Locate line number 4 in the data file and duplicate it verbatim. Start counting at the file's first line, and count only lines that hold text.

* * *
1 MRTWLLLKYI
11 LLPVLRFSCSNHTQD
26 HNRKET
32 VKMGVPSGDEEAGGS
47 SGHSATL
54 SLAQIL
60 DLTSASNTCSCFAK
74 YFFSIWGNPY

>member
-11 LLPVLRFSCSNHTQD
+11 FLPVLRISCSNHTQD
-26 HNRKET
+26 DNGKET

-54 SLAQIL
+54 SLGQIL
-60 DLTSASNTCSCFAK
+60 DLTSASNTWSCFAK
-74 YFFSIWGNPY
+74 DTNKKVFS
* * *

32 VKMGVPSGDEEAGGS